Megan K Horton, PhD, MPH
Megan Horton, PhD, MPH, is Associate Professor in the Department of Environmental Medicine and Public Health at the Icahn School of Medicine at Mount Sinai.
Dr. Horton earned her doctoral degree in Environmental Health Sciences at Mailman School of Public Health, Columbia University in 2009. During her doctoral training, she gained expertise in the development and use of biological markers to measure prenatal and early life exposures to environmental toxicants, focusing mainly on residential exposure to pesticides. Subsequently, she completed a postdoctoral fellowship at the Sergievsky Center for the Epidemiologic Study of Neurologic Diseases. The focus of this postdoc was to explore the use of brain imaging (i.e., magnetic resonance imaging – MRI) to investigate the impact of prenatal exposure to pesticides and secondhand smoke on neuropsychological and behavioral function throughout childhood. Dr. Horton was awarded an NIH career transition award and accepted a position as an Assistant Professor of The Department of Environmental Medicine and Public Health at Icahn School of Medicine at Mount Sinai. Her research at Mount Sinai combines state-of-the-art environmental exposure assessment with structural and functional neuroimaging and behavioral phenotyping to understand how early life exposure to developmental neurotoxicants impacts typical brain development and leads to aberrant cognitive and behavioral outcomes in children. Recently, her research extends to investigate how environmental, social and occupational stressors impact later life health outcomes including PTSD and cognitive impairment.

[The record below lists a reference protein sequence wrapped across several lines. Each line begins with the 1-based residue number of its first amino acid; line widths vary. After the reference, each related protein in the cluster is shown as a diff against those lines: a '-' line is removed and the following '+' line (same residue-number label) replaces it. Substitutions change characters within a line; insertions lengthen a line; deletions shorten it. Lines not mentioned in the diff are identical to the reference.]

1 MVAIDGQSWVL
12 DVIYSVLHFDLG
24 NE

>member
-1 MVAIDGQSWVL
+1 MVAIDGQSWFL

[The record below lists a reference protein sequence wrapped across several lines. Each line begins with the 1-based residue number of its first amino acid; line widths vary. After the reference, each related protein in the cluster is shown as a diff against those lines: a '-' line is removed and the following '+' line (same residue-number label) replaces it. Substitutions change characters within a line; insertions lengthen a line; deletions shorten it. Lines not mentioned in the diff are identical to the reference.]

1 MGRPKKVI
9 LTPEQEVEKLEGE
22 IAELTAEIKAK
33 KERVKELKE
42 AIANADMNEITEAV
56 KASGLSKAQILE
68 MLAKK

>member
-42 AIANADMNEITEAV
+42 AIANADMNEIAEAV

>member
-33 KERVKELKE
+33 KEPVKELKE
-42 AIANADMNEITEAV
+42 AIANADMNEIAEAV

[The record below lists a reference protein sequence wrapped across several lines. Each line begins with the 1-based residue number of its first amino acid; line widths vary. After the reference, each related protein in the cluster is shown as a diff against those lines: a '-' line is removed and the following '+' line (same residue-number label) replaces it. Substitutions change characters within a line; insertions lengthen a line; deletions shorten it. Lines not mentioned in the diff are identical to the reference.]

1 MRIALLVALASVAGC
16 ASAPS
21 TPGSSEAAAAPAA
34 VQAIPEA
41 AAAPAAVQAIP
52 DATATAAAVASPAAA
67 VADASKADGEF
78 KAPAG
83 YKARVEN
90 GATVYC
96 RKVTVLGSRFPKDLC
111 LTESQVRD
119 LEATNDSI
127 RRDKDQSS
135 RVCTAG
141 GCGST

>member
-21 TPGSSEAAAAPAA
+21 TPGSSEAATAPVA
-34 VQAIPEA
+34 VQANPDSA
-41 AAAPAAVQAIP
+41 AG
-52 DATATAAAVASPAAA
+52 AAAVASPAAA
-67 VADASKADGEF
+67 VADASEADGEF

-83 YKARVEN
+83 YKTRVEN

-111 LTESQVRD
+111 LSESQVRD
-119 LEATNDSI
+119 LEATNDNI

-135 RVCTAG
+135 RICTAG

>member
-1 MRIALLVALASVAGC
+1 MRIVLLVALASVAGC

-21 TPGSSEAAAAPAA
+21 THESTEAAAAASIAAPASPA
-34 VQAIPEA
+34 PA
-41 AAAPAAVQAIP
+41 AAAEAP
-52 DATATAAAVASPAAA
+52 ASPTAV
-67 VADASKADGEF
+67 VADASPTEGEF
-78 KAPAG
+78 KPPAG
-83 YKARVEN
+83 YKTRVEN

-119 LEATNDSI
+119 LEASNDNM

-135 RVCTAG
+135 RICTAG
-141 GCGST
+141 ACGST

Dr. Horton’s research is currently funded from grants from the National Institutes of Health (NIH), the National Institute of Occupational Safety and Health (NIOSH), the New York/New Jersey Educational Research Center (NY/NJERC) and the Honest Company. Dr. Horton’s research is highly collaborative and involves several on going studies that are based in New York City, Italy, Mexico.
Interests: Children’s environmental health; prenatal and early life exposure to developmental neurotoxicants; critical windows of brain development; environmental and social stressors and cognitive impairment; environmental exposure assessment; biological markers; magnetic resonance imaging